Correcting palindromes in long reads after whole-genome amplification
Henri van de Geest,
Bas te Lintel Hekkert,
Gabino Sanchez Perez,
Dick de Ridder
Posted 08 Aug 2017
bioRxiv DOI: 10.1101/173872 (published DOI: 10.1186/s12864-018-5164-1)
Posted 08 Aug 2017
Next-generation sequencing requires sufficient DNA to be available. If limited, whole-genome amplification is applied to generate additional amounts of DNA. Such amplification often results in many chimeric DNA fragments, in particular artificial palindromic sequences, which limit the usefulness of long reads from technologies such as PacBio and Oxford Nanopore. Here, we present Pacasus, a tool for correcting such errors in long reads. We demonstrate on two real-world datasets that it markedly improves subsequent read mapping and de novo assembly, yielding results similar to these that would be obtained with non-amplified DNA. With Pacasus long-read technologies become readily available for sequencing targets with very small amounts of DNA, such as single cells or even single chromosomes.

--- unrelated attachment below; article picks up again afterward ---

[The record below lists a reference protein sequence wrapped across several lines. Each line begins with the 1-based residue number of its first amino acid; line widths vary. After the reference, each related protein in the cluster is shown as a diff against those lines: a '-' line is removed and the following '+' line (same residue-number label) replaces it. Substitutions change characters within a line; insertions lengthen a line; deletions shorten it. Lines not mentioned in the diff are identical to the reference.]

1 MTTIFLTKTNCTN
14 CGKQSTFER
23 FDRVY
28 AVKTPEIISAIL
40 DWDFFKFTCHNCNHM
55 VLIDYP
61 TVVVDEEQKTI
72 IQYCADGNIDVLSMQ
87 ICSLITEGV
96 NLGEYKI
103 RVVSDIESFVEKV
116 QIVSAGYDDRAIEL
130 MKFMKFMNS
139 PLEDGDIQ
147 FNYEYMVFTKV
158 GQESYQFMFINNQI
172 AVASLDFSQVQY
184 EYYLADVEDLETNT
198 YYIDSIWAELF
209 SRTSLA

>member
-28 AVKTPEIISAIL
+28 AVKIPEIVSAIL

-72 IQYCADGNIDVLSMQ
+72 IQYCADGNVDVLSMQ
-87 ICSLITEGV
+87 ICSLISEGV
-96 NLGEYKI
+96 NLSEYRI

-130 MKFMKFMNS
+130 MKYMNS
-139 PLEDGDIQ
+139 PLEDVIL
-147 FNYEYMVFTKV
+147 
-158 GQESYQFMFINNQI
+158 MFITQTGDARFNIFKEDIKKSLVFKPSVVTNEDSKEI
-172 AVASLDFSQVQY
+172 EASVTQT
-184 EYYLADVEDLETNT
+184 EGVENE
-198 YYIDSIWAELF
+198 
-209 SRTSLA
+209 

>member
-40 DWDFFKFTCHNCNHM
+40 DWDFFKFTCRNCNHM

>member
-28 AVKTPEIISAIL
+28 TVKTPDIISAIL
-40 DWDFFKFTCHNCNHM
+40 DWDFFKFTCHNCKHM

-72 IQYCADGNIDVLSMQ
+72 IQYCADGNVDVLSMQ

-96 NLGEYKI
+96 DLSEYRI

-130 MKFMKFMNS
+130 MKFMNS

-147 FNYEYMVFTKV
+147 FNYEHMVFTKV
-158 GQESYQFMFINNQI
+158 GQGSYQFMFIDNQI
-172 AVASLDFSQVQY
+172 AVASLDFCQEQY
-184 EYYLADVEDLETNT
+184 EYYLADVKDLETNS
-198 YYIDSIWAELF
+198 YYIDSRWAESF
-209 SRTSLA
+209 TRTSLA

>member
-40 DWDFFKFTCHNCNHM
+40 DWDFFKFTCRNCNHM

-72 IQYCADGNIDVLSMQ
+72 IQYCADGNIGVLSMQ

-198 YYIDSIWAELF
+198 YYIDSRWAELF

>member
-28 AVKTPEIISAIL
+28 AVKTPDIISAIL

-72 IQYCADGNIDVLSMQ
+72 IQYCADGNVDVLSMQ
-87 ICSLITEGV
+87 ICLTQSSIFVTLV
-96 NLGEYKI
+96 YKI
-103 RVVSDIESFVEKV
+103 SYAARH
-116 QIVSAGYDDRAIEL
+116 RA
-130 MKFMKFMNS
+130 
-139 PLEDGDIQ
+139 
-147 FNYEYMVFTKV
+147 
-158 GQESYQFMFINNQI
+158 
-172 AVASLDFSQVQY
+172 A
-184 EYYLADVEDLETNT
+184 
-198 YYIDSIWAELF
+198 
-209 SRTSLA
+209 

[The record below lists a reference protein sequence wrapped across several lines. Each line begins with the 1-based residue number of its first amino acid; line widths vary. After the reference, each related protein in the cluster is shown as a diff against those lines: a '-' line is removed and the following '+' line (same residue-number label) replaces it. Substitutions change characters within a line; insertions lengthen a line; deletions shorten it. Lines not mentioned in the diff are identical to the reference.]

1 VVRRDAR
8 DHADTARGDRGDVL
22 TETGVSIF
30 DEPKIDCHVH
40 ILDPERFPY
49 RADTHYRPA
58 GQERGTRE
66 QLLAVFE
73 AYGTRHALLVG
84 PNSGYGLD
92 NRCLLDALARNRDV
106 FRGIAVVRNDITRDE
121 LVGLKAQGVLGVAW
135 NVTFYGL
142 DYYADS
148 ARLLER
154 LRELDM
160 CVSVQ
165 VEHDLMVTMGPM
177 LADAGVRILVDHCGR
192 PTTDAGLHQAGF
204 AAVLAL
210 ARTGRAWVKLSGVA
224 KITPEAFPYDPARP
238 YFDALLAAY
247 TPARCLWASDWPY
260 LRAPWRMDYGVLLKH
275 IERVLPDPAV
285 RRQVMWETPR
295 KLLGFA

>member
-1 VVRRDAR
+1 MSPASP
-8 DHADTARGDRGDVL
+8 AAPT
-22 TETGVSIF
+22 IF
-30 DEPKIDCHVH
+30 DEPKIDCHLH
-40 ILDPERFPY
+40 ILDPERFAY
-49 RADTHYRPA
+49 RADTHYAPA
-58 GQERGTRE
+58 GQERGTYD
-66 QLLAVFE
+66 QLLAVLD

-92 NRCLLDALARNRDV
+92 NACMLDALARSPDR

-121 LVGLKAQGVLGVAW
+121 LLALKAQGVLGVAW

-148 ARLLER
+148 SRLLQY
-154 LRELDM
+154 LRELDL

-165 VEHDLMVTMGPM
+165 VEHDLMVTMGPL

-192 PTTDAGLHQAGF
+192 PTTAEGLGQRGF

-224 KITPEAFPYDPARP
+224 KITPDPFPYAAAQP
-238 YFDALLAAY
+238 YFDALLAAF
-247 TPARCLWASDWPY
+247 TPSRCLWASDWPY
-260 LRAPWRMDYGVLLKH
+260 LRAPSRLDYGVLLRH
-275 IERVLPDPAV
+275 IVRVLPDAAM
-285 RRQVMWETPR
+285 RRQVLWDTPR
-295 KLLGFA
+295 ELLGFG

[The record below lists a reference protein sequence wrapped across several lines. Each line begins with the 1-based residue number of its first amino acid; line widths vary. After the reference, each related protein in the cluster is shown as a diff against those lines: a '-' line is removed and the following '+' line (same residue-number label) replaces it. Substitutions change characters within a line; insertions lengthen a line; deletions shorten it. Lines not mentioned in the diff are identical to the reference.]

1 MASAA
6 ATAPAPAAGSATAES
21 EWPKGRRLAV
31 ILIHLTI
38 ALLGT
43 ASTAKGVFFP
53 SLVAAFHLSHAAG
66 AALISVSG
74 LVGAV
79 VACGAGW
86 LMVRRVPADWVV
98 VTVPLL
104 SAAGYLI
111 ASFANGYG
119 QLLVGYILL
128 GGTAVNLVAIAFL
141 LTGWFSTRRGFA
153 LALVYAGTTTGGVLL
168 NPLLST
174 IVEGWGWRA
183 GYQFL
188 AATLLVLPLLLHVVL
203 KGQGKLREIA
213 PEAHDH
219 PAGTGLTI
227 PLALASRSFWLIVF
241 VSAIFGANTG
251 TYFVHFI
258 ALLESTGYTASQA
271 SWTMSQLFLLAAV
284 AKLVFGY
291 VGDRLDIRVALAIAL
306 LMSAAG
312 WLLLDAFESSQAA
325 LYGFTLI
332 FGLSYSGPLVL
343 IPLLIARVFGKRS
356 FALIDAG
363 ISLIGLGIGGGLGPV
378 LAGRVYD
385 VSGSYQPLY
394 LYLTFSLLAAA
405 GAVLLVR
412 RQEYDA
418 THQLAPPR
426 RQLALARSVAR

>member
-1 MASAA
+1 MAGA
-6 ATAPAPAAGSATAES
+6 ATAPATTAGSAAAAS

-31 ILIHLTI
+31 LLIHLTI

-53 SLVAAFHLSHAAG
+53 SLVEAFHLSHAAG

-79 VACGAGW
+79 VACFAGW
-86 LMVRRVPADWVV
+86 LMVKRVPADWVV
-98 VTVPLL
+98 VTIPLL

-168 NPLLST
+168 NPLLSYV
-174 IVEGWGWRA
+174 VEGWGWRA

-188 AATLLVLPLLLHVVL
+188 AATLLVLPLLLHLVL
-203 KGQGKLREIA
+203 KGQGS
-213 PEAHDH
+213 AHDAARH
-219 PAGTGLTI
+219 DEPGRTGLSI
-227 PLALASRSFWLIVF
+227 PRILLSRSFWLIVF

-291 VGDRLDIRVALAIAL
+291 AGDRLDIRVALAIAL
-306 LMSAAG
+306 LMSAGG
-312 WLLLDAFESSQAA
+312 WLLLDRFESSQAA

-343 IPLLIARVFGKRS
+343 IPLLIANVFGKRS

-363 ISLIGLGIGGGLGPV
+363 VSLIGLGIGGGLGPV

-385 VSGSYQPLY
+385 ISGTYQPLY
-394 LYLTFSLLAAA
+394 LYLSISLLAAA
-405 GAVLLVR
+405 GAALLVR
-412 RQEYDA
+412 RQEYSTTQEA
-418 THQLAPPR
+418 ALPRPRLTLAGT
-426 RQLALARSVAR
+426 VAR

- Downloaded 852 times
- Download rankings, all-time:
- Site-wide: 17,909 out of 103,851
- In genomics: 2,184 out of 6,382
- Year to date:
- Site-wide: 71,163 out of 103,851
- Since beginning of last month:
- Site-wide: 55,811 out of 103,851
Downloads over time
Distribution of downloads per paper, site-wide
- 18 Dec 2019: We're pleased to announce PanLingua, a new tool that enables you to search for machine-translated bioRxiv preprints using more than 100 different languages.
- 21 May 2019: PLOS Biology has published a community page about Rxivist.org and its design.
- 10 May 2019: The paper analyzing the Rxivist dataset has been published at eLife.
- 1 Mar 2019: We now have summary statistics about bioRxiv downloads and submissions.
- 8 Feb 2019: Data from Altmetric is now available on the Rxivist details page for every preprint. Look for the "donut" under the download metrics.
- 30 Jan 2019: preLights has featured the Rxivist preprint and written about our findings.
- 22 Jan 2019: Nature just published an article about Rxivist and our data.
- 13 Jan 2019: The Rxivist preprint is live!